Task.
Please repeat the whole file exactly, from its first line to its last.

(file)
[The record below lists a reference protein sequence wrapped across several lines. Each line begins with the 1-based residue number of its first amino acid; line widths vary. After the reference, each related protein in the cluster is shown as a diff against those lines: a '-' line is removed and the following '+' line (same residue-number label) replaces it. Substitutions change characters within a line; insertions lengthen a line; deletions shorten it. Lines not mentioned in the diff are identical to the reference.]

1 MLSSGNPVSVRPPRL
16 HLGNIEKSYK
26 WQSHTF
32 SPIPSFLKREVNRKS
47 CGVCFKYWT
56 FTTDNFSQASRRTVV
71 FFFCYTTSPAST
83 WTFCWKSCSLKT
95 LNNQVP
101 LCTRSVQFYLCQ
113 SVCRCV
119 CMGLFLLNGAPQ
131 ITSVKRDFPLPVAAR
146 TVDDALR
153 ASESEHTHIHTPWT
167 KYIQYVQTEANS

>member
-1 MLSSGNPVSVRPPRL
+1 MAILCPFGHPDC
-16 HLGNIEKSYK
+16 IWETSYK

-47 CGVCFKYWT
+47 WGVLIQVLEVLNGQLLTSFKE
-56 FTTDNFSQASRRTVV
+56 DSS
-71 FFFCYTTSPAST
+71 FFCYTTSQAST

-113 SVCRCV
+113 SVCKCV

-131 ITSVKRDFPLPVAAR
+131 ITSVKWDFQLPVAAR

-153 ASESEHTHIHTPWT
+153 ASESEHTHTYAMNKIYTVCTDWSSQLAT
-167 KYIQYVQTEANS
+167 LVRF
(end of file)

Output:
[The record below lists a reference protein sequence wrapped across several lines. Each line begins with the 1-based residue number of its first amino acid; line widths vary. After the reference, each related protein in the cluster is shown as a diff against those lines: a '-' line is removed and the following '+' line (same residue-number label) replaces it. Substitutions change characters within a line; insertions lengthen a line; deletions shorten it. Lines not mentioned in the diff are identical to the reference.]

1 MLSSGNPVSVRPPRL
16 HLGNIEKSYK
26 WQSHTF
32 SPIPSFLKREVNRKS
47 CGVCFKYWT
56 FTTDNFSQASRRTVV
71 FFFCYTTSPAST
83 WTFCWKSCSLKT
95 LNNQVP
101 LCTRSVQFYLCQ
113 SVCRCV
119 CMGLFLLNGAPQ
131 ITSVKRDFPLPVAAR
146 TVDDALR
153 ASESEHTHIHTPWT
167 KYIQYVQTEANS

>member
-1 MLSSGNPVSVRPPRL
+1 MAILCPFGHPDC
-16 HLGNIEKSYK
+16 IWETSYK

-47 CGVCFKYWT
+47 WGVLIQVLEVLNGQLLTSFKE
-56 FTTDNFSQASRRTVV
+56 DSS
-71 FFFCYTTSPAST
+71 FFCYTTSQAST

-113 SVCRCV
+113 SVCKCV

-131 ITSVKRDFPLPVAAR
+131 ITSVKWDFQLPVAAR

-153 ASESEHTHIHTPWT
+153 ASESEHTHTYAMNKIYTVCTDWSSQLAT
-167 KYIQYVQTEANS
+167 LVRF